What is the oldest known gene.
Human sperm gene is 600 million years old
A gene controls sperm production not only in humans, but also across all lines of the animal kingdom. A study that has now been published in “PloS Genetics” reveals that the “Boule” gene has survived unchanged for almost 600 million years of evolution. This makes it the oldest known gender-specific gene in humans.
In many sexually reproducing animal species, sperm play a crucial role. Ultimately, they are the main actors in the fertilization of egg cells and thus in the recombination of parental genes. So far, however, it was unclear whether sperm cells developed independently of one another once or several times. Researchers are primarily looking for an answer to this question in the genes that control sperm production. One of these genes, called "Boule," was discovered in 2001 by Eugene Xu, Assistant Professor at the Feinberg School of Medicine at Northwestern University. When he and his colleagues deactivated this gene in male mice, the animals appeared healthy and fit at first glance, but could not produce any sperm.
Same gene in all animal groups
Based on this find, Xu and his colleagues have now made another groundbreaking discovery. As part of their research, they also scanned the genome of other animal species for this gene - across all evolutionary lines of the animal kingdom, from invertebrate sea worms to insects, fish, mammals and humans. And amazingly, all of them had the boule gene in unchanged form. And in all of them, its only function was sperm production.
Unchanged despite selection pressure
"This is really surprising because sperm production is severely affected by natural selection," explains Xu. “There is a particular pressure to become 'super males' in order to increase reproductive success.” But the boule gene appears to have escaped this pressure that normally affects all aspects of mating. “This is a gender-specific element that has not changed across species. It has to be so important that it can't change. "
Origin almost 600 million years ago
To find out how far back the boule gene goes back in evolution, Xu also examined the genetic make-up of one of the most primitive organisms living today, the sea anemone. Fossils of the cnidarians, their superordinate group, are already known from 540 million years ago. And indeed: the boule gene was also found in the anemone. It was therefore clear to the researcher that sperm production in the entire animal kingdom had to be based on a common prototype - and that this came about very early on.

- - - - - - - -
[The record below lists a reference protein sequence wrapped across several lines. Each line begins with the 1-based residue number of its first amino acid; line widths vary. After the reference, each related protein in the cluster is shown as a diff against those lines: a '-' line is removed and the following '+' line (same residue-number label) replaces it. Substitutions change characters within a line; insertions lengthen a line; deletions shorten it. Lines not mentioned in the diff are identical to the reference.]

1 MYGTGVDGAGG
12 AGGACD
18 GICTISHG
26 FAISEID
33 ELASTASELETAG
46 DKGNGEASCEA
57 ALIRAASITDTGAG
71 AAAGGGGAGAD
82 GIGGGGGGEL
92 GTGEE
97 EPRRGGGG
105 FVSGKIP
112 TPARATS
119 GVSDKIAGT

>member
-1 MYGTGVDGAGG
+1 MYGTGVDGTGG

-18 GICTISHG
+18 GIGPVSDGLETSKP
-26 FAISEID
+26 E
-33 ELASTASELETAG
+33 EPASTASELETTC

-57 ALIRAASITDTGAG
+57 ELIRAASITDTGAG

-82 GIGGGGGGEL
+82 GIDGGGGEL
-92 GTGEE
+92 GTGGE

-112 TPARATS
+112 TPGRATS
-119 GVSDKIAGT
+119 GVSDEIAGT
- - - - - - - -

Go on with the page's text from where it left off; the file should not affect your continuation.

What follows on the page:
“The results show that we share a fundamental element across all evolutionary lines, regardless of how complex we are,” explains Xu. “This is the first clear evidence that our ability to produce sperm is very old. It probably originated at the very beginning of the animal evolution 600 million years ago. ”This would make Boule the oldest gender-specific human gene known to date.
Applications in prevention and pest control
But the discovery also has very practical significance beyond basic research, for example in reproductive medicine. On the one hand, it provides new insights into possible causes of male infertility, on the other hand, it also offers possible points of attack for a “pill” for men. "A sperm-specific gene is an ideal target for a contraceptive agent used in men," says Xu.
Boule could also inhibit the reproduction of males of pathogens and pests and thus make an important contribution to combating malaria mosquitoes or parasites, for example. “We now know that we have a strong candidate to control their reproduction. That could give the development of new pesticides or agents against infectious parasites and disease carriers a completely new direction in the future. "
(Northwestern University, 07/19/2010 - NPO)July 19, 2010
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